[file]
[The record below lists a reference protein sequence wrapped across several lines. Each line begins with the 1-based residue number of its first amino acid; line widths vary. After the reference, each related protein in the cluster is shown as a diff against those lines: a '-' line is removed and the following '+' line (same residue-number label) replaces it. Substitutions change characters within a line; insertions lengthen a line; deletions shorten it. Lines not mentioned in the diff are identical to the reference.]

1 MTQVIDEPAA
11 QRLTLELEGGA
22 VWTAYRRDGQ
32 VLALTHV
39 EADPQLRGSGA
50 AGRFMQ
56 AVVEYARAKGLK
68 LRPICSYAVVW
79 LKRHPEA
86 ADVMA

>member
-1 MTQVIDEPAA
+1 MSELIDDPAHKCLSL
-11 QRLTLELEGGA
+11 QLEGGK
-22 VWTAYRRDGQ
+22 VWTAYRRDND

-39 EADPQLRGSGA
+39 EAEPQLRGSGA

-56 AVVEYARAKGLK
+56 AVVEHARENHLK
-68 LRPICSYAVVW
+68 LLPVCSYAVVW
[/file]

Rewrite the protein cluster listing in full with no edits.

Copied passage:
[The record below lists a reference protein sequence wrapped across several lines. Each line begins with the 1-based residue number of its first amino acid; line widths vary. After the reference, each related protein in the cluster is shown as a diff against those lines: a '-' line is removed and the following '+' line (same residue-number label) replaces it. Substitutions change characters within a line; insertions lengthen a line; deletions shorten it. Lines not mentioned in the diff are identical to the reference.]

1 MTQVIDEPAA
11 QRLTLELEGGA
22 VWTAYRRDGQ
32 VLALTHV
39 EADPQLRGSGA
50 AGRFMQ
56 AVVEYARAKGLK
68 LRPICSYAVVW
79 LKRHPEA
86 ADVMA

>member
-1 MTQVIDEPAA
+1 MSELIDDPAHKCLSL
-11 QRLTLELEGGA
+11 QLEGGK
-22 VWTAYRRDGQ
+22 VWTAYRRDND

-39 EADPQLRGSGA
+39 EAEPQLRGSGA

-56 AVVEYARAKGLK
+56 AVVEHARENHLK
-68 LRPICSYAVVW
+68 LLPVCSYAVVW